The NSW Government created Australia's first social impact bond, the Newpin bond, in March 2013 to fund UnitingCare Burnside's New Parent and Infant Network (Newpin) program.

In June 2013, $7 million had been raised to finance the bond, allowing UnitingCare Burnside to run intensive courses for parents and to restore children to their families from out-of-home care. The bond is expected to last 7¼ years.

3. Scope of practice

By 30 June 2014, the Newpin program had supported 55 families with 82 children across three facilities, including opening a new facility. During that financial year, 136 families with 228 children participated in the Newpin program, and 28 children were restored to their families.

In 2014–2015, 42 children were restored to their families, and children in 35 families were prevented from entering out-of-home care.

4. Effectiveness/ impact

In its first year (2014), the Newpin bond delivered a 7.5% return to investors, while improving supports for parents of children in, or at risk of entering, out-of-home care. By August 2015 the bond generated an 8.9% return to investors.

The success of bonds like the Newpin bond may encourage the concept's adaption to providing forms of community housing to eligible tenants.

5. Guide to evidence

Evidence on social impact bonds is found in AHURI Inquiry Discussion Paper (2015) The Inquiry into the funding of homelessness services in Australia.

Melbourne townhousesBackground to the policy issue

The AHWG, which evolved from the Federal Governments' federation reform and tax reform processes, has a key task in investigating and responding to appropriate methods to encourage institutional investment in affordable housing.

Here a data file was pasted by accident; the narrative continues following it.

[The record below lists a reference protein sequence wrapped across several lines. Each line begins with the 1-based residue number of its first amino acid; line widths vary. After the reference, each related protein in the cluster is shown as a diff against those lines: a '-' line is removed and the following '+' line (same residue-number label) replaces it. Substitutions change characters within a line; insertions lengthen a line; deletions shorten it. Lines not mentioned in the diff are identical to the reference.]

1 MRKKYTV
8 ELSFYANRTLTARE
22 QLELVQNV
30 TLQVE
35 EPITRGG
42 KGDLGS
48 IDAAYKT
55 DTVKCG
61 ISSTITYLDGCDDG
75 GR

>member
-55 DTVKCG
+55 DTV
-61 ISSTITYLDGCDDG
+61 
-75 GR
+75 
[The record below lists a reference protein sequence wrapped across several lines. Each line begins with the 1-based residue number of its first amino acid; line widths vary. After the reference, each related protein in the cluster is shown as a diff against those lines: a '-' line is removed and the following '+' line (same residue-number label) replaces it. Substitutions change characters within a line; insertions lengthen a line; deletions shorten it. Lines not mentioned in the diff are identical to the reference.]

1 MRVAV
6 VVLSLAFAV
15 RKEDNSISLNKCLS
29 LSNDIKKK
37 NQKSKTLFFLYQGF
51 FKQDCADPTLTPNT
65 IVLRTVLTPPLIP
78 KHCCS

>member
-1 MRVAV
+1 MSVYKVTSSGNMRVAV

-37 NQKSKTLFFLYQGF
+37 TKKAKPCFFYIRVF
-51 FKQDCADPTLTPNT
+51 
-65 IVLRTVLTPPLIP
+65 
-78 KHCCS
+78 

An AHURI investigative panel saw institutional investment as the most desirable source of finance to achieve long-term growth in supply of rental housing for a number of reasons.

  • Demand is so large that no-one else (including government) has access to sufficient funds to provide the finance needed.
  • Institutional investment offers efficiency gains from scale, and proportionally lower transaction costs for a small number of large investments rather than a large number of smaller contributions.
  • Institutions are likely to view longer-term lettings more favourably and to provide a more stable and predictable source of funds than individual investors.
  • Institutional investment will be needed if a new property asset class focused on income returns rather than speculative gains is to evolve.

Unlike small-scale individual investors, large-scale institutional investors judge potential investments by their return value (such as rental yield) rather than capital gains. Currently, large-scale institutional investors are less able to realise a profitable return from residential property investment, compared with individual investors, due to tax implications.

  • Superannuation funds cannot directly borrow to buy property and, therefore, cannot claim mortgage costs (which are available to individual investors who can use negative gearing rules to reduce these costs).
  • Superannuation funds only receive a 33.3% discount on capital gains as compared to the 50% discount extended to individual investors.
  • Companies can borrow to buy property; however, the 30% company tax rate means that the tax shelter benefits are not as attractive compared to those obtained by individual investors in the higher tax brackets (who pay 45% tax on income over $180 000).
  • Companies' business losses are quarantined and can only be deducted in future years against income from the same business or other business that belonging to the same company, whereas individual investors can deduct housing costs from income earned from other sources.
  • Company capital gains do not attract the 50% discount extended to individual investors.